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# Common integrals

## Primitive of power functions

Integration of a function is computed using the primitive. To check the answer, differentiate the right hand side of the following. $c$ is a constant.

Power function For $\alpha\ne -1,0$, $x > 0$ $$\int x^\alpha\,dx = \frac{x^{\alpha + 1}}{\alpha + 1} + c,\quad \int x^{-1}\,dx = \ln\vert x\vert + c$$ The formula extends for $x\ne0$, $\alpha = -1$ and for $x\in\R$, $\alpha \in \N$.

Proof We differentiate the right hand side (taking $c=0$). $$\frac{(x^{\alpha+1})'}{\alpha + 1} = x^\alpha, \qquad (\ln\vert x\vert)' = \frac{1}{x}$$

The two red functions are both primitives of the blue polynomial function.

## Primitive of exponential and logarithmic functions

Integration of a function is computed using the primitive. To check the answer, differentiate the right hand side of the following. $c$ is a constant.

• Exponential function: For $\alpha>0$, $$\int e^x\,dx = e^x + c,\quad \int \alpha ^x\,dx = \frac{\alpha^x}{\ln\alpha } + c$$
• Logarithm: $$\int \ln\vert x\vert\,dx = x\ln\vert x\vert - x +c$$

Proof We differentiate the right hand side (taking $c=0$).

For the exponential function, we have $$(e^x)' = e^x ,\quad \frac{(\alpha^x)'}{\ln\alpha } = \alpha^x$$

For the logarithm, we have $$(x\ln\vert x\vert - x)' = \ln\vert x\vert + \frac{x}{x} - 1 = \ln\vert x\vert.$$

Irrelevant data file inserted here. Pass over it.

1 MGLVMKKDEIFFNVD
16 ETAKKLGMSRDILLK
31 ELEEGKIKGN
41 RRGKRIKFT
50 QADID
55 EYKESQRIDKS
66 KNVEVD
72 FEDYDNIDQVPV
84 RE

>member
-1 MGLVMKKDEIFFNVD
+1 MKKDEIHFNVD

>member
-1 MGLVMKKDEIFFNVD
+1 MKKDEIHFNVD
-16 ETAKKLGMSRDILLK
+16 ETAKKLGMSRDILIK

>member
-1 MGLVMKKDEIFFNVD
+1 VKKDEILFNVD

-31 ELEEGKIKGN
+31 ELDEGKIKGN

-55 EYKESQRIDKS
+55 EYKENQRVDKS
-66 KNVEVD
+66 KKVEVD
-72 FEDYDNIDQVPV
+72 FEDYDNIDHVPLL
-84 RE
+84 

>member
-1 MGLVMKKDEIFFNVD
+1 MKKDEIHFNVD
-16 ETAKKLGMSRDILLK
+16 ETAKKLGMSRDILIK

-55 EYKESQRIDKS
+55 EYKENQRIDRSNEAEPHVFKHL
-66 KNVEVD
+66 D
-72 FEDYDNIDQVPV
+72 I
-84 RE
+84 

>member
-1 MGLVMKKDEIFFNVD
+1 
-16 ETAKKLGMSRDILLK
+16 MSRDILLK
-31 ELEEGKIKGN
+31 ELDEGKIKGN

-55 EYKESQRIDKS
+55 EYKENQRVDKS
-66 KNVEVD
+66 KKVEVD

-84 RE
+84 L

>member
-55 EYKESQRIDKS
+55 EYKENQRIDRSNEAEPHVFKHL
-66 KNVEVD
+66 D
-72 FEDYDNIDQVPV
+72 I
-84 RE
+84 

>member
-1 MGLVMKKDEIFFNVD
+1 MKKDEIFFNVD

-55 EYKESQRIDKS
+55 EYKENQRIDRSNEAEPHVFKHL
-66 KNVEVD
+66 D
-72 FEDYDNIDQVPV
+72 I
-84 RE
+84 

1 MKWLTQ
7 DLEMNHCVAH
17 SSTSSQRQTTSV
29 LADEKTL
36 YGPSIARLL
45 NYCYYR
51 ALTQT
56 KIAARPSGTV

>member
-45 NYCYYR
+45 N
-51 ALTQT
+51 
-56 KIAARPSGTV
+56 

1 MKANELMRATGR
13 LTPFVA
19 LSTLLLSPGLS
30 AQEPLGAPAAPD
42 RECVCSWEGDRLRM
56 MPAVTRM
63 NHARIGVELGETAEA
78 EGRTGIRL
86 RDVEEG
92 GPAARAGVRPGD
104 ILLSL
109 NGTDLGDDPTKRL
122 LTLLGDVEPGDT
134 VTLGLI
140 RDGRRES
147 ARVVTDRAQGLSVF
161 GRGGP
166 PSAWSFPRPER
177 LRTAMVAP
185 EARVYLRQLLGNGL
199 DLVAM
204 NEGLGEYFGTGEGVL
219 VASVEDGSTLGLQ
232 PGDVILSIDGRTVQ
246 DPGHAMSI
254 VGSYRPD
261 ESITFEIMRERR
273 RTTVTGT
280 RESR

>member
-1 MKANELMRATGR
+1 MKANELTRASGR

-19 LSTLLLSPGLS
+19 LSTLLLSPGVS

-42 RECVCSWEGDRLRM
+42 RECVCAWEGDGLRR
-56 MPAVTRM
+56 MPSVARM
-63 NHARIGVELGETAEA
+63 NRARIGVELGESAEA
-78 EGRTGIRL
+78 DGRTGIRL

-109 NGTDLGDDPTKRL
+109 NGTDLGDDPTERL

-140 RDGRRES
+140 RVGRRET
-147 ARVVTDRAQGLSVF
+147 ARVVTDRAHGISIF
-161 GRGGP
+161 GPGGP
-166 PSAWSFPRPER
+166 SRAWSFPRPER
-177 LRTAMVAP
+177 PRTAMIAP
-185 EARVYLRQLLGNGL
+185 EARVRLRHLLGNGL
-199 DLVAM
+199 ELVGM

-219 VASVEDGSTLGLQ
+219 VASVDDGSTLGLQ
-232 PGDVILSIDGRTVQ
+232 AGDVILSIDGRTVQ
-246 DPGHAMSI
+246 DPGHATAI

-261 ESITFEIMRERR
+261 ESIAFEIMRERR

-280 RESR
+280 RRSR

The red functions are primitives of the blue.

## Primitive of trigonometric functions

Integration of a function is computed using the primitive. To check the answer, differentiate the right hand side of the following. $c$ is a constant.

Trigonometric functions \begin{gather*} \int \sin x\,dx = -\cos x+c, \; \int\cos x\,dx = \sin x+c,\\ \int \tan x\,dx = -\ln\vert \cos x\vert + c,\; \int \cot x\,dx = \ln\vert \sin x\vert + c, \end{gather*}

Proof: We differentiate the right hand side (taking $c=0$). \begin{gather*} -(\cos x)' = \sin x,\quad (\sin x)' = \cos x,\\ -(\ln\vert \cos x\vert)' = \frac{-(\cos x)'}{\cos x} = \frac{\sin x}{\cos x} = \tan x\\ (\ln\vert \sin x\vert)' = \frac{(\sin x)'}{\sin x} = \frac{\cos x}{\sin x} = \cot x\\ \end{gather*}

The two red functions are both primitives of the blue function, $\sin x$

## Primitives of rational functions

For these rational function, $a$ must not be $0$. The primitives of these rational functions are inverse trigonometric functions.

\begin{gather*} \int \frac{1}{\sqrt{a^2-x^2}}\,dx = \arcsin(x/a) + c = - \arccos(x/a) + c',\\ \int \frac{a}{a^2+x^2}\,dx = \arctan(x/a) + c = - \arccot(x/a) + c'. \end{gather*}

Proof We differentiate the right hand side (taking $c=0$). For $a\ne 0$, \begin{gather*} \arcsin\big(\frac{x}{a}\big)' = \frac{1}{a\sqrt{1 - (x/a)^2}} = \frac{1}{ \sqrt{a^2 - x^2}}\\ \arctan\big(\frac{x}{a}\big)' = \frac{1}{a\big(1 + (x/a)^2\big)} = \frac{a}{a^2 + x^2} \end{gather*} The formulae with $\arccos$ and $\arccot$ are obtained either by direct differentiation or by using the identities $$\arccos x + \arcsin x =\frac{\pi}{2},\quad \arctan x + \arccot x =\frac{\pi}{2}.$$